Self-directed and robo-advised millennials, whose assets are custodied with Apex Clearing, have responded to the year’s bracing market volatility by holding fast to the most significant holdings in their portfolios, according to an analysis of the firm's 7.5 million accounts.
In fact, millennials had shown “an incredible amount of faith” in those stocks that had been central components of their investment strategy prior to the COVID-19 crisis, said Apex CEO Bill Capuzzi.
“Millennials’ top 10 holdings—most of which are dominated by large technology focused companies—were unchanged from the last quarter of 2019,” Capuzzi said. “Following a buy-and-hold approach for their core investments has helped them navigate the volatility in the market in the wake of COVID-19, even as they boldly pursue opportunistic investments in new areas.”
The list of millennials’ top 10 holdings included Tesla, Amazon and Netflix and remained largely static from 2019’s fourth quarter to the first of this year despite coronavirus’s impact. Millennials' top 10 holdings tended to be down 5% for the quarter, compared with the S&P 500 Index, which was down by about 20%. Millennial investors also tended to be willing to lean on longer-term investments by becoming bullish on travel stocks like airlines, which have taken significant hits during the market’s volatility.
Some advisors have actually seen an increase in the number of millennial investors inquiring about starting to invest, including Ron Strobel, a CFP and founder of Retire Sensibly, who said about half a dozen friends from high school and college had reached out to him. Strobel, who at 31 years old is a millennial himself, surmised millennials are accustomed to V-shaped corrections where stocks would drop and rebound quickly, but he’s been warning clients that this time could be different.
“They expect a very quick turnaround similar to what we saw in 2016 and 2018,” he said. “I’ve warned many of them that this economic downturn may take years to recover from and many have been surprised to hear that.”
Likewise, Robert Stromberg, an advisor with Mountain River Financial in Pennsylvania, found that millennial clients seemed less responsive to market volatility when compared with his Generation X clients. Part of the reason could be that millennials had comparatively less invested in the market than other age ranges, which meant there was less of a “sticker shock” when disaster struck, according to Stromberg. He said that while millennials may not have been significantly invested during the 2008 crash and subsequent recession, they may have seen their parents undergo the turmoil and taken lessons from it.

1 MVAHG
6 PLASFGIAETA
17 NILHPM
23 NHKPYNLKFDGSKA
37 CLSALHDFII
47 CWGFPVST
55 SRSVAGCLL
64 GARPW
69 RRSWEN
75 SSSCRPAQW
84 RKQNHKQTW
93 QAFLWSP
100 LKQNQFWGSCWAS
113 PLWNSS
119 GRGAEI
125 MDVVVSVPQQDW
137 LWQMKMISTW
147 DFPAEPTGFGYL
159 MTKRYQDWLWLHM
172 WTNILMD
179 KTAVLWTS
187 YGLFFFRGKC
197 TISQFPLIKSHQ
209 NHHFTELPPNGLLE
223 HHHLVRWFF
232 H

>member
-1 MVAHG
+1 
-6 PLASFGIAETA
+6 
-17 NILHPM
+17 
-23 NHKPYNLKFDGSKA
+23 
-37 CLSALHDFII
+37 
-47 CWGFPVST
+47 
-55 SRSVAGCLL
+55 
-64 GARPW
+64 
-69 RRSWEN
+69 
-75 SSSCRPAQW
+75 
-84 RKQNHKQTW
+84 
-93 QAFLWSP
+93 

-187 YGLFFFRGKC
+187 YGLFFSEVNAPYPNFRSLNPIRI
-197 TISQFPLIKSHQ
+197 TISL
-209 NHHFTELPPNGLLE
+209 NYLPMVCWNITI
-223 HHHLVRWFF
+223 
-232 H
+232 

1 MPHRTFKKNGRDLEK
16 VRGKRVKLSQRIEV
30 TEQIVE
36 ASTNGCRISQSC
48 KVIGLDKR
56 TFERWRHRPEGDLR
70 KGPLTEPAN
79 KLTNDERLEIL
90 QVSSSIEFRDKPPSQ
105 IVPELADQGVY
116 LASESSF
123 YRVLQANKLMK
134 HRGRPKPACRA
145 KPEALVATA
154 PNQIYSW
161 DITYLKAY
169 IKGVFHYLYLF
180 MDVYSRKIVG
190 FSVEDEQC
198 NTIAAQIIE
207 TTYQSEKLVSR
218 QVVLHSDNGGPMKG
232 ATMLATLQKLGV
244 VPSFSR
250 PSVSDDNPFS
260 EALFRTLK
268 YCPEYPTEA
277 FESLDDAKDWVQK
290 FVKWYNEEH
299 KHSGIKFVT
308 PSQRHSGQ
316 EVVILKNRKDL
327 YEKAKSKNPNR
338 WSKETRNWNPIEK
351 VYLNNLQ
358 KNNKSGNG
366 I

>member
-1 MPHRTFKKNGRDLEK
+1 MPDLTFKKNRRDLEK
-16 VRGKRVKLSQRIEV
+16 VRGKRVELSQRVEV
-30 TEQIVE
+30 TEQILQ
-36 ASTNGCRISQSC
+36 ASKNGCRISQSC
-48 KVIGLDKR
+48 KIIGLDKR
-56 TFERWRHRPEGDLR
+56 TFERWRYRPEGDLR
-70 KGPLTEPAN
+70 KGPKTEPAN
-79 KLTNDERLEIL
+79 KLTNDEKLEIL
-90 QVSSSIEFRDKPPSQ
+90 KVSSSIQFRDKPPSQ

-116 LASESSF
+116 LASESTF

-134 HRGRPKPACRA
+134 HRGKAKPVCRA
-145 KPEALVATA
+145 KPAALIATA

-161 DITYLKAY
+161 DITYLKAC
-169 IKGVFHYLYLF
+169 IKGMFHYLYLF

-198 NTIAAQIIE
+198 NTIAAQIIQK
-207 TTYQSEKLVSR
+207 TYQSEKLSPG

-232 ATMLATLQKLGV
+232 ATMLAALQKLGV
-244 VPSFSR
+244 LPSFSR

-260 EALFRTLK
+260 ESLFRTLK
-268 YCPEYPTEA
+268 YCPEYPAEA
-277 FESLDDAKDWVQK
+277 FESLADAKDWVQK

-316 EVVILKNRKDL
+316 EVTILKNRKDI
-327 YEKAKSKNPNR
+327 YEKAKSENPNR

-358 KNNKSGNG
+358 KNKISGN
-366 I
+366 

“Millennials entered the stock market after that crisis, and had a really nice run,” he said. “They also saw the power and resilience of the capital markets, and got to see the stock market rebound, which was just as dramatic, and maybe even more so, than the crash.”
Apex’s analysis found that there had indeed been a boost in account openings during the first quarter, with self-directed accounts up 83% month over month and 308% above 2019’s monthly average, and robo accounts up 29% and 279%, respectively. Apex opened more than 1.4 million new accounts during the first quarter, with 650,000 accounts opened in March alone; the clearing firm surmised that the increase in new accounts came from investors seeing an opportunity to trade on the market's volatility and buy stocks at a better value.
But while millennials’ top holdings have remained relatively static, the number of trades in millennials’ accounts was higher than both Gen X and baby boomer clients, with a 55% month-over-month increase. While trades per account were up across the board, self-directed investors (versus robo investors) drove the majority of the trading increase.
The data underlines the fact that millennial responses to the crisis have not been uniform; according to Mike Caligiuri, a founder and advisor at Caligiuri Financial in Columbus, Ohio, his millennial clients had reacted in a more volatile manner than other age ranges. He said the fact that millennials had not been invested during the market’s 2008 crash may be working against them now, as other clients may be more familiar in market cycles.
“A lot of millennials are trying to fight the last war,” he said, referring to millennials who may respond to market swings by pursuing purportedly safer investments like bonds. “Whereas I see a lot of older clients ... they’re not trying to fight the last war. They’re saying ‘what is going on, and how can I protect my portfolio going forward?’”